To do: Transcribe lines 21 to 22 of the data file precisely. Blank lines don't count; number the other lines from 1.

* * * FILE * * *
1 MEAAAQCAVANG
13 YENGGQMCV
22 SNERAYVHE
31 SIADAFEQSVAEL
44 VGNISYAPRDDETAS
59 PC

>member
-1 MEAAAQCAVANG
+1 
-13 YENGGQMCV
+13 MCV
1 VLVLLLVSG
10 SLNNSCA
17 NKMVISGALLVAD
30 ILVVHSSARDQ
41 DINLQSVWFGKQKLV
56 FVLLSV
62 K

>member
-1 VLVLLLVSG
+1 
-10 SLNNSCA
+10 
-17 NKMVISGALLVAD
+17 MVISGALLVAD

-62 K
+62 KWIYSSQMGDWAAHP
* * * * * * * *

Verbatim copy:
+1 
-10 SLNNSCA